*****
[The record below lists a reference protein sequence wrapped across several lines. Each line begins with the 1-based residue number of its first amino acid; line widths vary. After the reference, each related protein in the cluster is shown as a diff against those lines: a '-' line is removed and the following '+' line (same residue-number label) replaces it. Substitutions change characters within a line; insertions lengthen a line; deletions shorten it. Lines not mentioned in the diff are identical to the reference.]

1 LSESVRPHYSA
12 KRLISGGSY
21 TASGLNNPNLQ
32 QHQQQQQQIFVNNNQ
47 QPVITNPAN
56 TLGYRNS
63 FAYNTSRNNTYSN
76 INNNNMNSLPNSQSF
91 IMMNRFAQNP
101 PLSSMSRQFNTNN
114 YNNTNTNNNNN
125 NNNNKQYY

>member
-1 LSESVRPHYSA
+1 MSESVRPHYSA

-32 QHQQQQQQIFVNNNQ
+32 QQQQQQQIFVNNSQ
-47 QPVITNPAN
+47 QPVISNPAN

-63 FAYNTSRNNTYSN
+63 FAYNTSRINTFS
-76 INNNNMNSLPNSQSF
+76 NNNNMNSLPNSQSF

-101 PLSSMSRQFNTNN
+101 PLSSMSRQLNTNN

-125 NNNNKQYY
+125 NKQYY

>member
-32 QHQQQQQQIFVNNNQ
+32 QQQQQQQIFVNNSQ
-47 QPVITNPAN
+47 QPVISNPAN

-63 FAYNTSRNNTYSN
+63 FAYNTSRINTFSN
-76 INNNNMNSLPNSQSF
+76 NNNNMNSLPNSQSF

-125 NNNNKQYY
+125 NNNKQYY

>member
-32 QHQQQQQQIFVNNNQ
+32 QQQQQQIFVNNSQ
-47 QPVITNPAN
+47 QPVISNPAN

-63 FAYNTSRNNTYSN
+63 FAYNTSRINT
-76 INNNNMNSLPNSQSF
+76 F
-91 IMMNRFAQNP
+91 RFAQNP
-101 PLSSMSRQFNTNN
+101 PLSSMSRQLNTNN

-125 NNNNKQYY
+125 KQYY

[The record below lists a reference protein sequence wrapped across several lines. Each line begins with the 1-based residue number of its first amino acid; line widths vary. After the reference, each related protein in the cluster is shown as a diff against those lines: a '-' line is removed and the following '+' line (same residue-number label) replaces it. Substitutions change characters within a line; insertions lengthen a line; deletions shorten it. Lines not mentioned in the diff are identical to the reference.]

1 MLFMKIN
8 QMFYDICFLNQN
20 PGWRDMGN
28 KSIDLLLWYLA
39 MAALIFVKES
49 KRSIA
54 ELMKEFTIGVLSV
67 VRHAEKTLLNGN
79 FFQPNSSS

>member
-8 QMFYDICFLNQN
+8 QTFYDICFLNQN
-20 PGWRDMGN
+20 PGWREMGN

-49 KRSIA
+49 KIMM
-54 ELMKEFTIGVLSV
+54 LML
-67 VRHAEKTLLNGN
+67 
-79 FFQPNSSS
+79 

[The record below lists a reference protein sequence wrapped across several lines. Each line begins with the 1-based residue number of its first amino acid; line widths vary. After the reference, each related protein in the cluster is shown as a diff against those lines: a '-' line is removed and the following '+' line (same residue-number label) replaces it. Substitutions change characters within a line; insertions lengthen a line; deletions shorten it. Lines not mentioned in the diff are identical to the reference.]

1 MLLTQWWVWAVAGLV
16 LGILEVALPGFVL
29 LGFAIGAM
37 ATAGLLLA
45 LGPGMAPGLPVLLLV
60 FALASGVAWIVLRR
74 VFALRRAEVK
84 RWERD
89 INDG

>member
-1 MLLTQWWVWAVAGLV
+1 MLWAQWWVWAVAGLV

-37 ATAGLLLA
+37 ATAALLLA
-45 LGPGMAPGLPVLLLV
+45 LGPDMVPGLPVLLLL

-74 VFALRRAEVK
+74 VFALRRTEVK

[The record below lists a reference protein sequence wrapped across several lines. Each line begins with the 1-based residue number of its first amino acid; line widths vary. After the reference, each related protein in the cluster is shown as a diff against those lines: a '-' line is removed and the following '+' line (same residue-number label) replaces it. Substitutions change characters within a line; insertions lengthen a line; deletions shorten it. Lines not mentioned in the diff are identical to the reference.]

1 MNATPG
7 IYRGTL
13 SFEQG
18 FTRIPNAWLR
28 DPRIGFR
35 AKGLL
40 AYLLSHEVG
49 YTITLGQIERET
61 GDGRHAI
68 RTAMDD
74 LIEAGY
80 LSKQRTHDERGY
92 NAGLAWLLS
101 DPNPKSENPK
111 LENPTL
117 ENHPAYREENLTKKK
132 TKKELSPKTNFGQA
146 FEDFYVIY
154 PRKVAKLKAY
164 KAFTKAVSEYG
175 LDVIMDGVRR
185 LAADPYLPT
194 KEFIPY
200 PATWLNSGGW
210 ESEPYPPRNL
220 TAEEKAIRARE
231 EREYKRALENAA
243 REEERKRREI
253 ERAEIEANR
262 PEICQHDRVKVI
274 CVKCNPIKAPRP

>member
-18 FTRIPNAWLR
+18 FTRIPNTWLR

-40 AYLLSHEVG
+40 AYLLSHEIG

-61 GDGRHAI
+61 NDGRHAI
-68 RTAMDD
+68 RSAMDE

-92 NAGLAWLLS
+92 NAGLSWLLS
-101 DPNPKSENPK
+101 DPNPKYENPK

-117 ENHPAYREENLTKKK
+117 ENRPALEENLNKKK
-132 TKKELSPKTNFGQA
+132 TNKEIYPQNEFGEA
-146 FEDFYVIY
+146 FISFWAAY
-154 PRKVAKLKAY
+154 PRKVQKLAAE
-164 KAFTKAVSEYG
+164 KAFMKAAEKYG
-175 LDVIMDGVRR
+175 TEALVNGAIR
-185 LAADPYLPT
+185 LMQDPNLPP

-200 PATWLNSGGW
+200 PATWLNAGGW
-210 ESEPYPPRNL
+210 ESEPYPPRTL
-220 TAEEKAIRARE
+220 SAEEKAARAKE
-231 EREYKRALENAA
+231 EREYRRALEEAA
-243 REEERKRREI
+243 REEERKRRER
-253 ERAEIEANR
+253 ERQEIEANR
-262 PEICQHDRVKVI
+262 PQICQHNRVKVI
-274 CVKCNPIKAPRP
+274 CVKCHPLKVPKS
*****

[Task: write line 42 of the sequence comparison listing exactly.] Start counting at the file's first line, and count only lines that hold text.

+32 QQQQQQIFVNNSQ